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Long-term dietary compensation for added sugar: effects of supplementary sucrose drinks over a 4-week period

  • Marie Reid (a1) (a2), Richard Hammersley (a3), Andrew J. Hill (a4) and Paula Skidmore (a5)
  • DOI:
  • Published online: 01 January 2007

The long-term physiological effects of refined carbohydrates on appetite and mood remain unclear. Reported effects when subjects are not blind may be due to expectations and have rarely been studied for more than 24 h. The present study compared the effects of supplementary soft drinks added to the diet over 4 weeks on dietary intake, mood and BMI in normal-weight women (n 133). Subjects were categorised as ‘watchers’ or ‘non-watchers’ of what they ate then received sucrose or artificially sweetened drinks (4 × 250 ml per d). Expectancies were varied by labelling drinks ‘sugar’ or ‘diet’ in a counter-balanced design. Sucrose supplements provided 1800 kJ per d and sweetener supplements provided 67 kJ per d. Food intake was measured with a 7 d diary and mood with ten single Likert scales. By 4 weeks, sucrose supplements significantly reduced total carbohydrate intake (F(1,129) = 53·81; P < 0·001), fat (F(2,250) = 33·33; P < 0·001) and protein intake (F(2,250) = 28·04; P < 0·001) compared with sweetener supplements. Mean daily energy intake increased by just under 1000 kJ compared with baseline (t (67 df) = 3·82; P < 0·001) and was associated with a non-significant trend for those receiving sucrose to gain weight. There were no effects on appetite or mood. Neither dietary restraint status as measured by the Dutch Eating Behaviour Questionnaire nor the expectancy procedure had effects. Expectancies influenced mood only during baseline week. It is concluded that sucrose satiates, rather than stimulates, appetite or negative mood in normal-weight subjects.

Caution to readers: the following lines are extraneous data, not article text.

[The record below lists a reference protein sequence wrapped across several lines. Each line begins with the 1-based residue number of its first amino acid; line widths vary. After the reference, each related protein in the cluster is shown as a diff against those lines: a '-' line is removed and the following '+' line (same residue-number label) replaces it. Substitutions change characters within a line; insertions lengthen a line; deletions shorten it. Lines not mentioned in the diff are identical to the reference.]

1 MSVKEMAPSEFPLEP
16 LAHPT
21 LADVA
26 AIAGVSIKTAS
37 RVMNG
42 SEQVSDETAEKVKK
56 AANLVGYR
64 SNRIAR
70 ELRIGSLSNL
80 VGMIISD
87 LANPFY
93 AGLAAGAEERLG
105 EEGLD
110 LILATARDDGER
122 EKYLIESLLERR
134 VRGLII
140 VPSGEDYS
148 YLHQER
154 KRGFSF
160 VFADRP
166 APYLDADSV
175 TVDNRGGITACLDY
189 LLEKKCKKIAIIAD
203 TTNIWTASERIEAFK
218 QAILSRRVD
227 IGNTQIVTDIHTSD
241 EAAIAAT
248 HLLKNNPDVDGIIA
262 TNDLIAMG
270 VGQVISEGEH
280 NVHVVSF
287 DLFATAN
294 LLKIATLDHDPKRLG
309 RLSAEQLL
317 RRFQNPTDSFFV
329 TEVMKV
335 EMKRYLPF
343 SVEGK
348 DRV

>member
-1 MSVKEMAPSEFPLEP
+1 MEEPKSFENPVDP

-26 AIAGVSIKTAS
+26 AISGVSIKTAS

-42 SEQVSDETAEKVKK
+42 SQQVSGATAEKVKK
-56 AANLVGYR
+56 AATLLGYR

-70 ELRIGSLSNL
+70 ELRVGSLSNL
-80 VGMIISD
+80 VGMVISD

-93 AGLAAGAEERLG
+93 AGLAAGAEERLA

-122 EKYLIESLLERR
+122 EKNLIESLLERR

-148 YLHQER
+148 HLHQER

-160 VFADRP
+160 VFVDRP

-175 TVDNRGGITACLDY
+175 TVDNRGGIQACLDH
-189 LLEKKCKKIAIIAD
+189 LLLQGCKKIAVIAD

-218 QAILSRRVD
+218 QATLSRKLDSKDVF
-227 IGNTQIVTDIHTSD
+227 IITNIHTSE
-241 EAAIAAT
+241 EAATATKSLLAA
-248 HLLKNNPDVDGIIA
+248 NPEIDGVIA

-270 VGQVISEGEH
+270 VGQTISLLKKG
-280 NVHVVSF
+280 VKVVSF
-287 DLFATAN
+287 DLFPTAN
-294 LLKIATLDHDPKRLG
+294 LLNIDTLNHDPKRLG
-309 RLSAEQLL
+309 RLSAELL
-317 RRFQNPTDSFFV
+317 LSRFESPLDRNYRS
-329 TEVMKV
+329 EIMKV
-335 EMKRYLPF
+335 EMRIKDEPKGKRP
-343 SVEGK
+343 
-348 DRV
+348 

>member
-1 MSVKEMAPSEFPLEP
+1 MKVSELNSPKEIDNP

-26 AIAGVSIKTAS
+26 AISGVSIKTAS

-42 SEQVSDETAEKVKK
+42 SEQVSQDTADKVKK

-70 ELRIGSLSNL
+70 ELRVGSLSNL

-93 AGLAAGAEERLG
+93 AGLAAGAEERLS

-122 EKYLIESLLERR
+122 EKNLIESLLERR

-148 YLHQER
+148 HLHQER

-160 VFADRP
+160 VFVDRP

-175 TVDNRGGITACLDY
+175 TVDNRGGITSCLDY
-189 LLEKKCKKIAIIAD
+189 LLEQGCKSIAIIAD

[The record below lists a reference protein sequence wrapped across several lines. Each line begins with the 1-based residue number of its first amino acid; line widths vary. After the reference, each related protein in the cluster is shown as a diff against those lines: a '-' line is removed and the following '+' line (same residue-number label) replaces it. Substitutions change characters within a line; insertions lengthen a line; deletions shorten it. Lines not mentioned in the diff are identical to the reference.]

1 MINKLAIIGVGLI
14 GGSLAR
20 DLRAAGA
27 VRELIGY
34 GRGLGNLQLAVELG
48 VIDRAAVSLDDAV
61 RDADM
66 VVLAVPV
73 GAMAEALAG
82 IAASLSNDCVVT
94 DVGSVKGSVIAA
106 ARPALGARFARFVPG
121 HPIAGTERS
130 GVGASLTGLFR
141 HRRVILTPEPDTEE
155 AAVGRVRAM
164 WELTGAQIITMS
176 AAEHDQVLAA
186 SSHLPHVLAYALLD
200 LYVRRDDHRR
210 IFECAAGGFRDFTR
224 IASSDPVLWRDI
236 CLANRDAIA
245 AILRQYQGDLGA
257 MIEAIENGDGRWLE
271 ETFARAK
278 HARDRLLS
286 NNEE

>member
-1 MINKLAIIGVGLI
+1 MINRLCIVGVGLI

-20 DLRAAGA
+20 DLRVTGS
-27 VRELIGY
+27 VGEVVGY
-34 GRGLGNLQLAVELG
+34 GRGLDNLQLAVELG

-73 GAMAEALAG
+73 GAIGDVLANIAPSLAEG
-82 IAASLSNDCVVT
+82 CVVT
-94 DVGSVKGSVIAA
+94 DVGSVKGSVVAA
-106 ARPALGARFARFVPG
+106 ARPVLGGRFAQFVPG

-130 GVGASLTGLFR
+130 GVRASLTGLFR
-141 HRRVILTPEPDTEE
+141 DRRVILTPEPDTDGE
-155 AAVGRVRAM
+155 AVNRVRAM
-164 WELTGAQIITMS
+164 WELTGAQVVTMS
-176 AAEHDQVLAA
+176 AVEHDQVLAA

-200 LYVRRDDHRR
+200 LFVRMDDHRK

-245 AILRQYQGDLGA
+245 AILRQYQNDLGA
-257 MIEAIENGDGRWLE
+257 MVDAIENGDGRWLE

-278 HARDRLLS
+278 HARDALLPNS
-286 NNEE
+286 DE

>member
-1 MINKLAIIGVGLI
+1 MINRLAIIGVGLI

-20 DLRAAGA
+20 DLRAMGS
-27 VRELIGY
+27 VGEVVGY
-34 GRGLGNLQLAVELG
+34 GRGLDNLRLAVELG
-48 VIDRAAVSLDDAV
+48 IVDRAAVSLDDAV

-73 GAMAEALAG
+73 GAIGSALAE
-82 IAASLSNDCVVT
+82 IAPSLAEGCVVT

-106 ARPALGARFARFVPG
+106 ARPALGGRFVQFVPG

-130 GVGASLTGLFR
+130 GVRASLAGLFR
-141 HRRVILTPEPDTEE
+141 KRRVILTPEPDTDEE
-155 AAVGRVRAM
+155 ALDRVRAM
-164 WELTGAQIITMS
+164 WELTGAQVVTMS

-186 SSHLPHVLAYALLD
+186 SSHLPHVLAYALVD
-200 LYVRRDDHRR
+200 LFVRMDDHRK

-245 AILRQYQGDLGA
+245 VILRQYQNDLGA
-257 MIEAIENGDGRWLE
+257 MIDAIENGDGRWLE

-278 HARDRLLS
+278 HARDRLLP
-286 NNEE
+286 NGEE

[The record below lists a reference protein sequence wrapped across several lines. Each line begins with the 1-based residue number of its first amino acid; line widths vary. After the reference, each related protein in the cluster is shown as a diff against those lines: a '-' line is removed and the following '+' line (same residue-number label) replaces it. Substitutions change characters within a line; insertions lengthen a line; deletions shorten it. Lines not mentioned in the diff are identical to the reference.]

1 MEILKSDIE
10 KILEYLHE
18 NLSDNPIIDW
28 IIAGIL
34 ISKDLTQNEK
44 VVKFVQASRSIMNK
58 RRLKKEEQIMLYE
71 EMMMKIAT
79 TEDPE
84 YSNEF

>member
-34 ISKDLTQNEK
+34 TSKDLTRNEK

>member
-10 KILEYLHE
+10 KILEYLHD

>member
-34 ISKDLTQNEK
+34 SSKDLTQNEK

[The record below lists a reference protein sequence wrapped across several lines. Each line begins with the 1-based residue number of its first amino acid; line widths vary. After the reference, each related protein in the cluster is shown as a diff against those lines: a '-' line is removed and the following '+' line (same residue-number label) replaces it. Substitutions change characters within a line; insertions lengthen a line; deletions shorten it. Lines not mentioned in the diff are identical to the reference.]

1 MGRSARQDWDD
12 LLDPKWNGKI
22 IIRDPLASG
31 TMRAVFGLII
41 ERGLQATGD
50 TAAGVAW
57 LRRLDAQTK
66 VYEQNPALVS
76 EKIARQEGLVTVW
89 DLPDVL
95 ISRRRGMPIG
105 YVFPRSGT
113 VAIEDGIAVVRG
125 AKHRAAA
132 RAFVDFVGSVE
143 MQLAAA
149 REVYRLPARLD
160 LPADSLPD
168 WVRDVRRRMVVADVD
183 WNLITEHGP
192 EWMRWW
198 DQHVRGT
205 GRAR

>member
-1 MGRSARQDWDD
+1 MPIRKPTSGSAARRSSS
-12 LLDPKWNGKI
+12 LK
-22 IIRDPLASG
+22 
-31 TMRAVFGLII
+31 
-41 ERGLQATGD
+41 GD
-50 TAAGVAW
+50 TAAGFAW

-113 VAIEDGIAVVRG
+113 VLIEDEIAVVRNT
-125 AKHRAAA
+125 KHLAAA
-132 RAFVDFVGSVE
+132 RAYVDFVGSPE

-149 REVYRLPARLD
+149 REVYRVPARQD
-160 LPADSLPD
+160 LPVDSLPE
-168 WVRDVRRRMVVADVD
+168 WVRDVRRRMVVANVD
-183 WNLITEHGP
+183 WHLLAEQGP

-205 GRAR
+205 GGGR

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*Corresponding author: Professor Marie Reid, fax +44 131 317 3605, email
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